I would never disagree the trapped air is the insulator. But I really
have often wondered when the gap is so small and they are forced to
"stuff" it in what good is it?!
I just installed two Anderson windows in the very-northeast. See what
happens this winter.
On the sides and head I filled the gaps with low expanding foam.
Anderson's installation instructions gave this as an option. In the sill
I sealed with a bead of foam way in where the sill meets the RO then used
fiberglass to fill the large void. I figured the bead would eliminate any
air infiltration from minute openings and the glass would give it some R
value since it could easily be packed loosely. All the fins on the
outside were siliconed to the sheathing and covered with flashing tape.
If they are drafty or leak, I dunno what else I could have done.
Call it amateur but I just ran tape on the sides (drywall and jamb) of
the gap knowing how messy that crap can be. Next day just pull the tape
and whack off whatever protruded with a razor.
Maybe pros can't afford to spend the time to do that (or because they are
pros they don't have to do it) but the bottom line is I got a clean flush
surface from the jamb to the drywall.
- I just ran tape on the sides (drywall and jamb) of the gap
I actually tried that on one of my practice jigs and it worked just
like you said. Depending on what DOW tells me about the acetone when I
call, I may go with the tape method. Like you said, I've got a lot
more time to do this job than the pros would.
I called DOW this morning and asked them if the acetone they recommend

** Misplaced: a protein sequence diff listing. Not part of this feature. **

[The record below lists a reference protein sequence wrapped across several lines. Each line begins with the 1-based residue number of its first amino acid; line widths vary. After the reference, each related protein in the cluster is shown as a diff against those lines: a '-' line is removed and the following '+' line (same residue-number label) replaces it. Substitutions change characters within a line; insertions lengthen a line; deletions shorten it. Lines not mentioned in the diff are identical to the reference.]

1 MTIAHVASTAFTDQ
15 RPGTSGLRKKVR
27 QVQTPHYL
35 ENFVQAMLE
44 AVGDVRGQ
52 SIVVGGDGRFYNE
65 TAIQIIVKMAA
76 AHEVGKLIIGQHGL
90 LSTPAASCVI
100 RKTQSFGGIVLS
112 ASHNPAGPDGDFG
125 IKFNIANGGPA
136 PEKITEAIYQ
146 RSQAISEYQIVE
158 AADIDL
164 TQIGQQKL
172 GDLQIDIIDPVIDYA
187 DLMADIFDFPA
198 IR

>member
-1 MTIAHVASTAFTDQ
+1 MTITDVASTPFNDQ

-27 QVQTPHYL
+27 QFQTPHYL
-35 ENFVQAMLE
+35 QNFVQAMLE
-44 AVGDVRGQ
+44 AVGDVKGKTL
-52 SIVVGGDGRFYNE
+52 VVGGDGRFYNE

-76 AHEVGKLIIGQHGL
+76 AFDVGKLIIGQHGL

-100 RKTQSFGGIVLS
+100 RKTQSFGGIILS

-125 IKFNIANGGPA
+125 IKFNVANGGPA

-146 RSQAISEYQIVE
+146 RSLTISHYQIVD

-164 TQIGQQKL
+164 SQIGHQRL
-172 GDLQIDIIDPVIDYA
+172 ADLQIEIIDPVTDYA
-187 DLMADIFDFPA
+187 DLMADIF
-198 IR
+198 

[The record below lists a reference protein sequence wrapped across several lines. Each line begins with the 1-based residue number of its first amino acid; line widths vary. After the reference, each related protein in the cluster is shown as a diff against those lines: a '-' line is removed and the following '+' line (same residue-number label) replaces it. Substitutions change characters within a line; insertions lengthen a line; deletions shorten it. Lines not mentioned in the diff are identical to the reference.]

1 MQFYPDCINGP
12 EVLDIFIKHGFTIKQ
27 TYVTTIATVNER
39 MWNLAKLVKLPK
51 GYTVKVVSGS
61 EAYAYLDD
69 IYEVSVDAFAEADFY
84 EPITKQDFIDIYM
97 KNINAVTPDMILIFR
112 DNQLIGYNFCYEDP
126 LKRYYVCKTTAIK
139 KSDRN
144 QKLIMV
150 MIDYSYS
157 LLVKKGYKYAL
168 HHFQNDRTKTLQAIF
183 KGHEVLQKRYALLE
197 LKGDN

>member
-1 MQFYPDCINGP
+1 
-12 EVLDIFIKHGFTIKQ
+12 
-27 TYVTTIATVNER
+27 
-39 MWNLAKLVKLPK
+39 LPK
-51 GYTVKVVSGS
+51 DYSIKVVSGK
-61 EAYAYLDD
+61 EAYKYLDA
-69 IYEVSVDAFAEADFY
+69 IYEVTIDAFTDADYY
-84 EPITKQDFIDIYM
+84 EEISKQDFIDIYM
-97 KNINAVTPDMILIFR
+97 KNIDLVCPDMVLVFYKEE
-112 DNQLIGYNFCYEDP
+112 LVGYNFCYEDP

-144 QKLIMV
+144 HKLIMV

for cleaning uncured Great Stuff foam will damage a vinyl window.
DOW's answer: "It's highly unlikely that the acetone will damage the
vinyl, but you should check with your window manufacturer since they
are responsible for the warranty on your wndows."
I called Simonton and asked them the same question. The first level
CSR went off to check with someone else and came back with "The
acetone will not damage the vinyl."
I'm going to email them with the same question to see if they will put
that in writing.
On 27 Aug, 10:21, firstname.lastname@example.org wrote:
Man, it doesn't get more confusing than this, does it?
Faced with the info from that site, how the heck could both DOW and
Simonton tell me it's safe to use acetone on vinyl windows?
- It might have something too do with selling a product!
Simonton sells windows. I doubt they would say acetone is safe just to
sell a window.
DOW, on the other hand, *is* selling a product that might require the
use of acetone and might stretch the truth.
BTW - Even though Simonton doesn't suggest using foam with their
windows, they did say - in writing via email - that acetone will not
damage the vinyl.
On Aug 27, 10:21 am, email@example.com wrote:
Here's the response from Simonton customer service regarding using
foam and acetone on their windows.
"We do not suggest using a foam insulation with our windows. Acetone
will not damage the vinyl of the windows."
Of course, if I'm not using foam, I won't be using acetone!